It’s getting worse and worse.
Just two days ago, Honda announced a one-week production shutdown across the United States and Canada, following a similar decision by General Motors from earlier this month. Now, it’s Ford’s turn to deal with the global chip shortage, and, similarly to what GM did with some of its 2021 full-size trucks, the company is producing pickups with missing features.
Automotive News reports Ford’s plants in Michigan and Missouri, where the F-150 is manufactured, are assembling the truck without certain electronic modules. These are said to be modules for the basic functions of the vehicle, including “windshield wiper motors and infotainment features.”
Ford plans to build and hold the affected vehicles for a few weeks until the chip shortage situation is resolved. Once it has all the required components, it will install the missing modules, perform comprehensive quality checks, and ship the finished trucks to dealers. Also affected is the Edge crossover.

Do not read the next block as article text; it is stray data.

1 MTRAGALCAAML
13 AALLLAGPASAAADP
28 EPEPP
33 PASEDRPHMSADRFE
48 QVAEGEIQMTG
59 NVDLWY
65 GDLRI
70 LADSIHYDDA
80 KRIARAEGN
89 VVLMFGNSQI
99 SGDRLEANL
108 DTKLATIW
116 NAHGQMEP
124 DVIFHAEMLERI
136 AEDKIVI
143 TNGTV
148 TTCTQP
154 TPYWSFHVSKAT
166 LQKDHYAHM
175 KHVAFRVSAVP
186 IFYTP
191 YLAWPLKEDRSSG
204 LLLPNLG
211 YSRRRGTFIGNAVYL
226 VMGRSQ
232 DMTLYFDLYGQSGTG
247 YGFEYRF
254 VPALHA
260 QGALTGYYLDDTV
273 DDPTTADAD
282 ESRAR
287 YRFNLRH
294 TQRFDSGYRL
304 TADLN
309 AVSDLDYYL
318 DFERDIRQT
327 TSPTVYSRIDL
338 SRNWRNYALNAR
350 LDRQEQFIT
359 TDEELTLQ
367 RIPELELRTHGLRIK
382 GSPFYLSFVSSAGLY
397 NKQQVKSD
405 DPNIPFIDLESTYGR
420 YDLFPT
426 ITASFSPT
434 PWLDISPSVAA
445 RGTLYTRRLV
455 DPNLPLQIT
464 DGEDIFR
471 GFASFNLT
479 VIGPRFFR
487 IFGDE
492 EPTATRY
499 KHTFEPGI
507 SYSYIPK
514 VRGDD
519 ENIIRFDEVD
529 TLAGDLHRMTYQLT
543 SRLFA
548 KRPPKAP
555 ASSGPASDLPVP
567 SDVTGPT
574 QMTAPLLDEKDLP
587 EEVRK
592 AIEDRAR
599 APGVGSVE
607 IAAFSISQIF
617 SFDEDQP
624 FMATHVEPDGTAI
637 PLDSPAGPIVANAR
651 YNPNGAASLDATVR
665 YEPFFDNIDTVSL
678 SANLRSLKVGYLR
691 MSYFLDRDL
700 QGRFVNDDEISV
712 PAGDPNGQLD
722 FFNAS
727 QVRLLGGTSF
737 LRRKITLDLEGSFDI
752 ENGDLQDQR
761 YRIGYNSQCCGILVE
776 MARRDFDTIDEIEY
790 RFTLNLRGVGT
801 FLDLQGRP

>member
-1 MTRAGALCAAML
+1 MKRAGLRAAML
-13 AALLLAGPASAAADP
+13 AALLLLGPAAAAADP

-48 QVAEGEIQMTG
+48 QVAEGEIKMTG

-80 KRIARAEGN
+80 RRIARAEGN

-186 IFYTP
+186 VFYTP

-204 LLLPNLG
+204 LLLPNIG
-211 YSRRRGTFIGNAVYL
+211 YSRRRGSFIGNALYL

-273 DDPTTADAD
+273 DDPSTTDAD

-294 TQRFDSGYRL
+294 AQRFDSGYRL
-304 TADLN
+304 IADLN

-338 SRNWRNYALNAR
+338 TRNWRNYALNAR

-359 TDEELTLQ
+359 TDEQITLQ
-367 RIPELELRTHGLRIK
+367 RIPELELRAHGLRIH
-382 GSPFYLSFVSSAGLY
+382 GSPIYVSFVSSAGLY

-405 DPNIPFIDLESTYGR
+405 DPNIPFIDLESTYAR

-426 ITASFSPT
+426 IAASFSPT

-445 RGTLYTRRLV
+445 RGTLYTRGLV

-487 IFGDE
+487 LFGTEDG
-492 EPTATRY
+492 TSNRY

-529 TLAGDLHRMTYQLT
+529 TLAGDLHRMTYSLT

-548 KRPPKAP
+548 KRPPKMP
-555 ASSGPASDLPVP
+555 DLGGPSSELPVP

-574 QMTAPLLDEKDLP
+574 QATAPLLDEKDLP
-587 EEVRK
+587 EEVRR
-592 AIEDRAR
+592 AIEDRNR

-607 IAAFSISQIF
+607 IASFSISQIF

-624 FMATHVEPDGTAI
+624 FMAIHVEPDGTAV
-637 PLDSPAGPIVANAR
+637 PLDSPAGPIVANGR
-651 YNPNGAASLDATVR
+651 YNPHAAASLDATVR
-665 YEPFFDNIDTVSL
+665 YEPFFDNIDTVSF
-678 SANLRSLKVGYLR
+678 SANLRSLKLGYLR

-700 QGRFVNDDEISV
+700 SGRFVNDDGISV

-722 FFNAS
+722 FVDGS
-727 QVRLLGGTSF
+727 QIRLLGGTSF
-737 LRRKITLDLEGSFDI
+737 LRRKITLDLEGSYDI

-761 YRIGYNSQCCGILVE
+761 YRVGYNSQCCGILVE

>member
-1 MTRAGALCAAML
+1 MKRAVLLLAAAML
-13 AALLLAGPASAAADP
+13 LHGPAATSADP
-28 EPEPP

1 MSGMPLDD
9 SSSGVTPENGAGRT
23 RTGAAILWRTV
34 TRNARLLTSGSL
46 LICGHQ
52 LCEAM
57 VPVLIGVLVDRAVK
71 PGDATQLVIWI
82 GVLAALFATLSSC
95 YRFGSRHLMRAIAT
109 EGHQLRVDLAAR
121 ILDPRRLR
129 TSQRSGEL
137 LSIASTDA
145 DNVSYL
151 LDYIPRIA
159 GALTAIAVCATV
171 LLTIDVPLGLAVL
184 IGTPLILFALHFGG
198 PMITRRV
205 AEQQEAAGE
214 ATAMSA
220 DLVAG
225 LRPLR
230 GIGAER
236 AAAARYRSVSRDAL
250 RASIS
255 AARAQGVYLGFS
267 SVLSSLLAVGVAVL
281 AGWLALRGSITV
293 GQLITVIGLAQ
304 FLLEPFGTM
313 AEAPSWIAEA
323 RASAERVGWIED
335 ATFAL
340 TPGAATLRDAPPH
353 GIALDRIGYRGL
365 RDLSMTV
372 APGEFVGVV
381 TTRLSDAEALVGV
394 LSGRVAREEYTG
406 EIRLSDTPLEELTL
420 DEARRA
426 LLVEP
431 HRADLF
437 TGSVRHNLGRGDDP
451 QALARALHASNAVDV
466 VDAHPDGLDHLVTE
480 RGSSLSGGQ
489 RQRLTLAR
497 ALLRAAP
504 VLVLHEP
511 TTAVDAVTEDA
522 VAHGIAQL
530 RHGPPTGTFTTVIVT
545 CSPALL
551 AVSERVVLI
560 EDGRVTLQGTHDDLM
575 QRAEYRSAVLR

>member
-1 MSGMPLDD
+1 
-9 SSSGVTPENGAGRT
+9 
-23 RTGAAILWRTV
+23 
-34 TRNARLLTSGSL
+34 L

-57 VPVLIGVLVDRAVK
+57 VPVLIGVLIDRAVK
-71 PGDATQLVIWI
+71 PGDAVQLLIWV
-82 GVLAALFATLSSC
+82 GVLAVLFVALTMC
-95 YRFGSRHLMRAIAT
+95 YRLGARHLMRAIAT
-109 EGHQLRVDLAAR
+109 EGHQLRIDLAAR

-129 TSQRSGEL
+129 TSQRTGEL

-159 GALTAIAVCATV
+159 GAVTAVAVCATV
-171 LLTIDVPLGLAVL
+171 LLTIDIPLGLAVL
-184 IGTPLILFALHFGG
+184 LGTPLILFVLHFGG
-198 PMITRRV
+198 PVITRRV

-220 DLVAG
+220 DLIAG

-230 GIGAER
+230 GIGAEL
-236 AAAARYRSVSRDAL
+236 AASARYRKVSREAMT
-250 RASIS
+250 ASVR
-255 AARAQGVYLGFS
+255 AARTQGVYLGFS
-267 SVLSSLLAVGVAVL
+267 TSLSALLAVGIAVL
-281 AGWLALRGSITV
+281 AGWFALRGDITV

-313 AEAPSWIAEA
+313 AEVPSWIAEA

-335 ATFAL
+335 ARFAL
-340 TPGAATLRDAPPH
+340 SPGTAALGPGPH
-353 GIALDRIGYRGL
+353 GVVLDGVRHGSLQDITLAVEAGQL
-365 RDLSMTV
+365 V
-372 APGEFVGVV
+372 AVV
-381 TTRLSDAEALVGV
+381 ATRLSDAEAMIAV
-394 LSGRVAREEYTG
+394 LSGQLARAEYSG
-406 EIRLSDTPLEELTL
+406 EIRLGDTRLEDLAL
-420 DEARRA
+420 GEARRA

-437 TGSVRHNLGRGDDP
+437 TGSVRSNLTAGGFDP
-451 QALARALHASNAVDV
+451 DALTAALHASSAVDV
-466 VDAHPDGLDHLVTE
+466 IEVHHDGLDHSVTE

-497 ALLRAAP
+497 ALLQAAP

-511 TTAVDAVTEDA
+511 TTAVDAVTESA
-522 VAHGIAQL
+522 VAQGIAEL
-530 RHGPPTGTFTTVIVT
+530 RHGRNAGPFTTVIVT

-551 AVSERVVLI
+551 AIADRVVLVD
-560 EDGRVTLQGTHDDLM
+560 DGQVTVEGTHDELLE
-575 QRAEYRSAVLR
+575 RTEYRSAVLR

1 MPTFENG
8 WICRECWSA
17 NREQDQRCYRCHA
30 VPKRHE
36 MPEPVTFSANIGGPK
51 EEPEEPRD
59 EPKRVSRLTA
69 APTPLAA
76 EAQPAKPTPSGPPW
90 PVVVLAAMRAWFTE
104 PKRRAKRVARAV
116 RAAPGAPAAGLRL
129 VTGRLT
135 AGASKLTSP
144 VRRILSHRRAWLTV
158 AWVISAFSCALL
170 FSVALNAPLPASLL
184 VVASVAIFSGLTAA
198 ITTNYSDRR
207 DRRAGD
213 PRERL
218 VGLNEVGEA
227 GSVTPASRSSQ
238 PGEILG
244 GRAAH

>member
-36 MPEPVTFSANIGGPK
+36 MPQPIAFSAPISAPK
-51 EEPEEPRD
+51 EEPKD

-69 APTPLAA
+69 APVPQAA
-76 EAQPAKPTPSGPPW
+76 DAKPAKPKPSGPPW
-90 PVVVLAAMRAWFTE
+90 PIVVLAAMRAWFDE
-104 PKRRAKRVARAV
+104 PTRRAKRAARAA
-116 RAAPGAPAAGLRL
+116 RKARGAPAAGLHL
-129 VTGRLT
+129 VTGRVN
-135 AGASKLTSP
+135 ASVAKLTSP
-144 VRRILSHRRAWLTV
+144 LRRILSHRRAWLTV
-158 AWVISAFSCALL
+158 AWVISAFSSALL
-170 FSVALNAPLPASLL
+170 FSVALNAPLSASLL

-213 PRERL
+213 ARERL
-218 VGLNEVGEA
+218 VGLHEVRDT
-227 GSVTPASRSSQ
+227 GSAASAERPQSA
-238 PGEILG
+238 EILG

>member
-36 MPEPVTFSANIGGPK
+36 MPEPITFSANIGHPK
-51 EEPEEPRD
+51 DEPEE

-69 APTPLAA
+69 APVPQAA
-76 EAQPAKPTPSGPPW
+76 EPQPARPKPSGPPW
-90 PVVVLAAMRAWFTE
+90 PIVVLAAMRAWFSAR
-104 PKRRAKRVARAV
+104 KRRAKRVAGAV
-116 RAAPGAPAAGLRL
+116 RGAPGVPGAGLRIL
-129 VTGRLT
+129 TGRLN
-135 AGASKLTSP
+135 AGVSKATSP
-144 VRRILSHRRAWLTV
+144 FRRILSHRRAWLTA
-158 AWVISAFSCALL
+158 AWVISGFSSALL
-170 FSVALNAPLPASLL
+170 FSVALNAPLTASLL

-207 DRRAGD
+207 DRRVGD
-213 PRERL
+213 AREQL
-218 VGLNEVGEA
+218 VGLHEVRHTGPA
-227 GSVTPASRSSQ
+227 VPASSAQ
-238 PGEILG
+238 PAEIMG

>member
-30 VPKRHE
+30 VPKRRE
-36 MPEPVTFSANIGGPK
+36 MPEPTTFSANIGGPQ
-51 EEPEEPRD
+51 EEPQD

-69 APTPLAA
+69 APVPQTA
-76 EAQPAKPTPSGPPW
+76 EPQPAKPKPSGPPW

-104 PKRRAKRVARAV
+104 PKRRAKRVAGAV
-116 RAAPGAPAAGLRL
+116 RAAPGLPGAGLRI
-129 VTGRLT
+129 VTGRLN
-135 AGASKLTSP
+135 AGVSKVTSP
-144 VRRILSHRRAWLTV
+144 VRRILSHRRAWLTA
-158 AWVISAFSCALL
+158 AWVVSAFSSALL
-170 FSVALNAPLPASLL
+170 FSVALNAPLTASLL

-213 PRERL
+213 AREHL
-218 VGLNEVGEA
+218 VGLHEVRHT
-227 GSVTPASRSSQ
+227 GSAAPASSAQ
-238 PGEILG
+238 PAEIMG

In addition, Automotive News reports that Ford canceled the Thursday evening shift at its Louisville Assembly Plant and will do the same with both Friday shifts. The production will resume with a limited output on Monday, though it should return back to normal on the next day. Meanwhile, production at Ford’s Cologne plant in Europe will be suspended on March 22, following a pause between March 1 and 16.
Earlier this week, a GM spokesman confirmed Chevrolet is producing examples of the Silverado truck with the 5.3-liter EcoTec3 V8 without the so-called Active Fuel Management (AFM) system, most commonly known as cylinder deactivation. Early estimations show the chip shortage may extend up to the second half of the year.
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